We part with our money only when the benefit received, or the pain avoided, is worth more than the money. If the pain or benefit is equal, we tend to hold on to our money. Until we spend it, money (or time or our attention) has nearly limitless possibilities. Once it’s spent, the only value we retain is the product or service we traded it for.
Value is in the Eye of the Customer
Would you normally pay $50 for a quart of drinking water? No. However, if you were near death from dehydration (think three days in the desert without a canteen) you would gladly give up the money (or more) because the water is worth much more than the money you part with to obtain it.
The majority of our transactions aren’t nearly as clear as this. The key to being a helpful marketer is understanding what potential benefits your product or service provides that are more valuable to your potential customer than the money they will spend to get it.
In the healthcare arena this has become something of a lost art. Perhaps we’ve become so used to having others foot the bill (insurers or Medicare/Medicaid) that we don’t take the time to consider what pain we’re trying to respond to.
Confirm Your Value Proposition
As we deal with other players in the healthcare industry, such as nursing homes, home health agencies, physician practices, hospitals or even individual consumers, we will discover that the answer is not the same for everyone. For example, one customer may be overwhelmed with responsibilities related to compliance with state and federal standards. If your product helps reduce their compliance burden they will be attentive. Another customer may not be concerned about their compliance burden (maybe that’s someone else’s responsibility), but would like to be able to make life easier for staff. If your solution consumes less staff time you’re on your way to success.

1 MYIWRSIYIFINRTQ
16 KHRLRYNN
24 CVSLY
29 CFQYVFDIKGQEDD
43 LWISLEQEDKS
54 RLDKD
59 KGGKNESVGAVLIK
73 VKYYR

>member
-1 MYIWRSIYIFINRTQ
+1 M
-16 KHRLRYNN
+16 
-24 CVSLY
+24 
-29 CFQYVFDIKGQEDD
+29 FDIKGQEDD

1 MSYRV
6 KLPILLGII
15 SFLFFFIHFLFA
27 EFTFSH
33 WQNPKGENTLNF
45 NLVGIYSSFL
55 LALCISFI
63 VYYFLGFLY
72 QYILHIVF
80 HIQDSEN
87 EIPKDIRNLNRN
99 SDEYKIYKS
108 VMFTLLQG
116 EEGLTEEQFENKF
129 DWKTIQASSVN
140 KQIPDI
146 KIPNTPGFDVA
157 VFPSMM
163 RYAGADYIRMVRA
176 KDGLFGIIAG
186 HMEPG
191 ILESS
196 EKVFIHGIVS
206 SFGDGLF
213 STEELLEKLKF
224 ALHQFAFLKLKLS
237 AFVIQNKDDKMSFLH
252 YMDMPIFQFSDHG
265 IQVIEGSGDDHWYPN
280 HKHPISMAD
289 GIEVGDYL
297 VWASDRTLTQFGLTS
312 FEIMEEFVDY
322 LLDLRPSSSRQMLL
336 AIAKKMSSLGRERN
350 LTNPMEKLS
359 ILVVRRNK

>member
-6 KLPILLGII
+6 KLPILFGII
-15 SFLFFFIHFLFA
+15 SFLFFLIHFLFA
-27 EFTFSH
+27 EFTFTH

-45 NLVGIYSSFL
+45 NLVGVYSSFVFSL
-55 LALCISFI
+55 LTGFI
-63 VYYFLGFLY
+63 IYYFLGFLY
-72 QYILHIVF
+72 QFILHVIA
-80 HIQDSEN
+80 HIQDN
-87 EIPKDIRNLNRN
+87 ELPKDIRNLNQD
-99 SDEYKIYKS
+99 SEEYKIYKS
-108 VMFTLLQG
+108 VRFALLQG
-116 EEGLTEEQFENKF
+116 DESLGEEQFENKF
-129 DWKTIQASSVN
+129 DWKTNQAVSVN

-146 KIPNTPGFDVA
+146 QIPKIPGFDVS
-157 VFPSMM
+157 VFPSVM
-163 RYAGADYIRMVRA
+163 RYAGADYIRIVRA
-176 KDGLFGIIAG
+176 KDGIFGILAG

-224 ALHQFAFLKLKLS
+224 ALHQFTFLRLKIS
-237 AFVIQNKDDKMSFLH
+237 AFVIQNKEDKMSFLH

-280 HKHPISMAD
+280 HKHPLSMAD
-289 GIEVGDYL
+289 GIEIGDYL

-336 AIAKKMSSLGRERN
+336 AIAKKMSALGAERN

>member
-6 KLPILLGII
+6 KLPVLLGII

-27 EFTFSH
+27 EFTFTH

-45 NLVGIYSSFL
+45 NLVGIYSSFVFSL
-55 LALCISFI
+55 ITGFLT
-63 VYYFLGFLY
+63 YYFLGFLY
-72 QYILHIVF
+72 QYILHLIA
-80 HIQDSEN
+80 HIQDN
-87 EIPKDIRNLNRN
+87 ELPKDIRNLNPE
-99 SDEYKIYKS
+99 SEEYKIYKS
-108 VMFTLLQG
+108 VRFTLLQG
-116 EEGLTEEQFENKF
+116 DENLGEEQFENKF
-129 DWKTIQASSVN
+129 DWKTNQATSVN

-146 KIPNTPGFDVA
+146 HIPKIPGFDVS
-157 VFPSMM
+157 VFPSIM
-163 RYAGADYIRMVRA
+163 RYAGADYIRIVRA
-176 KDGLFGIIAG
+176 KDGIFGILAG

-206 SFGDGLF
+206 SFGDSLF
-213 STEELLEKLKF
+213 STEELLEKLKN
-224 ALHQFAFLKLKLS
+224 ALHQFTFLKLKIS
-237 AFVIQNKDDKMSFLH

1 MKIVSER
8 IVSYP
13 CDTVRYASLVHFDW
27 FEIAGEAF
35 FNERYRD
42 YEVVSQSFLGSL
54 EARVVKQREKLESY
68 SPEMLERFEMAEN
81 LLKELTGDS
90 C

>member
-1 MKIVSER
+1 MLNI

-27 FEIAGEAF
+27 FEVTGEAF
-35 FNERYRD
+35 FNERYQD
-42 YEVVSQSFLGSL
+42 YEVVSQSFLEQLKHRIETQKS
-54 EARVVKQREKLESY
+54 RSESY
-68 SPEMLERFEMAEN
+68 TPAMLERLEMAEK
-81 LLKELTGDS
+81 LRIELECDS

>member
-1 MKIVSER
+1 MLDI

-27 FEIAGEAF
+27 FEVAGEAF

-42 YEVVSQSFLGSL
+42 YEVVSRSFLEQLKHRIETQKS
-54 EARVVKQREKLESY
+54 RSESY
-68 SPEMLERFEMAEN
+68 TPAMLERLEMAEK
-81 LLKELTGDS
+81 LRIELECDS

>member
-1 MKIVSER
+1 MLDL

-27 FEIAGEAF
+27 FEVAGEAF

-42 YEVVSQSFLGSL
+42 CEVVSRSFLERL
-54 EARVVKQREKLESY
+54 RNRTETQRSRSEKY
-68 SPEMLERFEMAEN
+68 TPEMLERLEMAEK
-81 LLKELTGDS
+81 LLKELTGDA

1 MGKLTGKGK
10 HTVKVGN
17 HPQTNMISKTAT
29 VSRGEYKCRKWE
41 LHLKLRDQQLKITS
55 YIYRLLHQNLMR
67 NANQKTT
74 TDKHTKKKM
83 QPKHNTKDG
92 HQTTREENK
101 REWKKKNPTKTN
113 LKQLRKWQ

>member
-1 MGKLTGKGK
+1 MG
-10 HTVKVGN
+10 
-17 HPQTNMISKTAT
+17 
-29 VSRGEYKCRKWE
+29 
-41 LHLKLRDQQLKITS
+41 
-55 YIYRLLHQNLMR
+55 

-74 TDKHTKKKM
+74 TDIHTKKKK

Most marketers buy into the idea of customer pain, but don’t take the next step to confirm their intuition. If we believe our customers are primarily interested in reducing compliance time and build our entire campaign around that theme, we will be disappointed when we discover that employee workload is the primary issue for most of our prospects.
Talk to your Customers
Fortunately, there are tools available to us as digital marketers to help us understand our customer pain points, many of which we will feature in future blogs. However, the easiest thing to do right now is to talk with current customers and ask them to rank the importance of your service based on a number of factors (e.g., cost, reduced compliance burden, ease of use, popularity with their customers). While not definitive, this exercise will help you begin to better understand what will make other potential customers eagerly trade their money for your service.